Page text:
Griffith attributed a great deal of the PRAY 4 POLICE campaign to the billboards. The effort is truly on a roll.

“When I got the call from them,” said Griffith, the HPOU’s 1st vice president, “they said they were interested in providing these billboards. The response has been truly excellent. It has been a real spark. They asked us what we wanted and included the first responders.

“As soon as Lee contacted me, I was impressed with how quickly he acted. It (the ad) is not there all the time. It rotates out with other stuff.”

Griffith said PRAY 4 POLICE also continues to get great support from the Houston Police Foundation and the 100 Club of Greater Houston. Just lately the 100 Club bought 20,000 wrist bands and foundation purchased 10,000 additional wrist bands and 25,000 window stickers, he said.

Law Enforcement Advantage

Vela said Clear Channel Outdoor uses its approximately 1,200 billboards across the nation to memorialize fallen law enforcement officers during Police Week in May. “We had a full list of 274 officers, whose pictures we put up on digitals throughout the country, including several in the Houston area,” he explained.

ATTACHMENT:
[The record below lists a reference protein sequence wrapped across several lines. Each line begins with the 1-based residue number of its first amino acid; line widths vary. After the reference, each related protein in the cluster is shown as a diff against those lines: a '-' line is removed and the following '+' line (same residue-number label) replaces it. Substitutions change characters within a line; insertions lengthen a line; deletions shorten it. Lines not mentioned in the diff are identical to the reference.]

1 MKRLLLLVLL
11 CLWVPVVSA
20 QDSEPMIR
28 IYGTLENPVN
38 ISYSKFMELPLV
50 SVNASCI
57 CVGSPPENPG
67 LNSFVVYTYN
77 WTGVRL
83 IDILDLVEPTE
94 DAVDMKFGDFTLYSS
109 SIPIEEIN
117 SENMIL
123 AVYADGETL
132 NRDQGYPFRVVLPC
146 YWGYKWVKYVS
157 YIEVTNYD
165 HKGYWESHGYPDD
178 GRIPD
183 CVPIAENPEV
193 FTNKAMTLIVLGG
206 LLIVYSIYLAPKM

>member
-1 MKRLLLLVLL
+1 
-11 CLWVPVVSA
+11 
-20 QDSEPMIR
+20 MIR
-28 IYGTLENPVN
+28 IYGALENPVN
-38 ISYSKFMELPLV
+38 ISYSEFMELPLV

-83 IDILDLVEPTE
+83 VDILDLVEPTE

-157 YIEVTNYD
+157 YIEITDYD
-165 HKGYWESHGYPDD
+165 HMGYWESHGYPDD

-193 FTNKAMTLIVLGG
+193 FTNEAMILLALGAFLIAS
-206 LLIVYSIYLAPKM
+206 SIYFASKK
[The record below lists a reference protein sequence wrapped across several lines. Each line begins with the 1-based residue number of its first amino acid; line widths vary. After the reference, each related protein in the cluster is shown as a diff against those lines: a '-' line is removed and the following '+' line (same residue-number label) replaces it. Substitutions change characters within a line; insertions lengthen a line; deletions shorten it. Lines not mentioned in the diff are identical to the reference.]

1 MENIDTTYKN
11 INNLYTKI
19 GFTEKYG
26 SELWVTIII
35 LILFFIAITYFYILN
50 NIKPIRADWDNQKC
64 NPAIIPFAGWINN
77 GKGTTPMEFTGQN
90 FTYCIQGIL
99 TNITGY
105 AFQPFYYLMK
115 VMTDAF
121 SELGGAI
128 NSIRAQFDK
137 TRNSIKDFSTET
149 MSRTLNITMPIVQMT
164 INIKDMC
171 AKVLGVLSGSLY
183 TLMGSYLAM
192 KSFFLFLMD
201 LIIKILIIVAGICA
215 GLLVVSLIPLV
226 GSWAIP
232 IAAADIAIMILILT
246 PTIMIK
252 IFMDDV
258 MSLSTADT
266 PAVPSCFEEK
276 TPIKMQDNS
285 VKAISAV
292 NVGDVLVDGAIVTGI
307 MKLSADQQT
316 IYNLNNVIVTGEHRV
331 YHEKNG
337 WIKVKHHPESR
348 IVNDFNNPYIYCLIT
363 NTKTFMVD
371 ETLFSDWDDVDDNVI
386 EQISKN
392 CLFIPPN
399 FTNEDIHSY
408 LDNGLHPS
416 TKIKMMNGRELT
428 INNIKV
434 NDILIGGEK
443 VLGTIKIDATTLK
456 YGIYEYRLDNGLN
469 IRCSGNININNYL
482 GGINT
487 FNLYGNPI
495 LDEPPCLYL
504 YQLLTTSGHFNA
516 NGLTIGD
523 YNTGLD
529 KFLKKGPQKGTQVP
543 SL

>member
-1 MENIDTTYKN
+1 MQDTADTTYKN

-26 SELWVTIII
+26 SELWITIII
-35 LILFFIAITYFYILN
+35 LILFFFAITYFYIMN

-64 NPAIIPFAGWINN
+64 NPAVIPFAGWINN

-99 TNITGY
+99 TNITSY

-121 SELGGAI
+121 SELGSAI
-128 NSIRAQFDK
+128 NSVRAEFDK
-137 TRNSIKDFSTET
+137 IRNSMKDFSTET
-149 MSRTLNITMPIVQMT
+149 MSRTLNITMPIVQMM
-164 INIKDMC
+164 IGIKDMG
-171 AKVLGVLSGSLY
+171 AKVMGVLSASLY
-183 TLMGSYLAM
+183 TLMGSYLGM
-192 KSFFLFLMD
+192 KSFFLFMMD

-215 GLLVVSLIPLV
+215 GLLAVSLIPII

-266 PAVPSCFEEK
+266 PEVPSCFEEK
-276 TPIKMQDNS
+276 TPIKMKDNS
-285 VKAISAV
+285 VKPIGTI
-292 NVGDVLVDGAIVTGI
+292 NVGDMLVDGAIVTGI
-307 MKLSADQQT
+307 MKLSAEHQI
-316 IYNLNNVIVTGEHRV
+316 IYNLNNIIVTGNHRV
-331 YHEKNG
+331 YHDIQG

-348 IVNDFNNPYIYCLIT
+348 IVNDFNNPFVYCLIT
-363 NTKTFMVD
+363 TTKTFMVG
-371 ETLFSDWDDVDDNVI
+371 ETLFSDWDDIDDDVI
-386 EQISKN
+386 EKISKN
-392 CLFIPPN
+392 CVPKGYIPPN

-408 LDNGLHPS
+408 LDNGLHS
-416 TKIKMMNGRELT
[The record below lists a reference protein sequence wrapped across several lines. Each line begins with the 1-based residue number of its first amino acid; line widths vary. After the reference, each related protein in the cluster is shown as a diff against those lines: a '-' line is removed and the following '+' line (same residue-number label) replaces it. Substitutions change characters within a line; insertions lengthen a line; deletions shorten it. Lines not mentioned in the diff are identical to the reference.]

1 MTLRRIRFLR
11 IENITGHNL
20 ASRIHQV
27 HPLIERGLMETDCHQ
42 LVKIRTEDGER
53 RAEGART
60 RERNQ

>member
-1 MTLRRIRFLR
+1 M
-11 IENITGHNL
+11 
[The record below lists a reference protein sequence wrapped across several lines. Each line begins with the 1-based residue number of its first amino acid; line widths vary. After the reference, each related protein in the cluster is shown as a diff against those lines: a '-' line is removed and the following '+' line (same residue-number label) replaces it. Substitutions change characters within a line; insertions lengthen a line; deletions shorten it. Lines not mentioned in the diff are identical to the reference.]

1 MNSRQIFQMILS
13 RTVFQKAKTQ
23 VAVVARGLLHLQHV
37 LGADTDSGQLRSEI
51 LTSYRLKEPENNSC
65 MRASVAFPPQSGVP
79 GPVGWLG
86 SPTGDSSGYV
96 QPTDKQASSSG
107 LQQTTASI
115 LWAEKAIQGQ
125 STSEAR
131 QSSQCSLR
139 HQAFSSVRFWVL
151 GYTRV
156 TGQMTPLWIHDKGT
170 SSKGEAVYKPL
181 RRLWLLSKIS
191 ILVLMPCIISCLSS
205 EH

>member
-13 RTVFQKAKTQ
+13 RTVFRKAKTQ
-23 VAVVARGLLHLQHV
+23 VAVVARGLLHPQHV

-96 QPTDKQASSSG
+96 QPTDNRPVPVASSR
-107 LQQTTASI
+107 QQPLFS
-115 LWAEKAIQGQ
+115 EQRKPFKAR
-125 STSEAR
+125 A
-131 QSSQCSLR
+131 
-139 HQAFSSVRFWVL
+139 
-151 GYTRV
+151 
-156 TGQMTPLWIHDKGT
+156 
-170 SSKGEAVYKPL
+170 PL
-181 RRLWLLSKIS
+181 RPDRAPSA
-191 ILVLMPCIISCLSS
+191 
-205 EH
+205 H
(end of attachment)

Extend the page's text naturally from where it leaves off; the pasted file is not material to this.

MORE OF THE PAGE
Law enforcement, through partnerships with Clear Channel, is able to put out numerous Wanted posters, Amber Alerts and special weather bulletins.

The fact is that it doesn’t take long to develop the necessary artwork and get the messages out in a matter of hours. Vela said the turnaround time for a normal, fixed-picture billboard usually runs about a month.

The success record should clearly demonstrate to Houston city leaders that a change in the billboard ordinance enabling the digitals could serve as yet another crime-fighting tool.

“Every week we put up a picture of a different wanted gang member,” Vela said, saying that sometimes pictures come from the FBI, sometimes from police departments or sheriffs. The wanted fugitives are not limited to gang members, either. “The picture and description are viewed by thousands of people. Out of 171 we’ve done, 140 have been caught. That’s an incredible return!

“This is your Wanted poster but it’s enlarged, instantly up within minutes. Several of those guys turned themselves in because they didn’t want to see their picture up there. That’s the public-shaming part.”

Until this point in the story we have forgotten to mention that public service messages like these are put up free of charge. When calculated in terms of regular rental rates, the benefit seems awesome.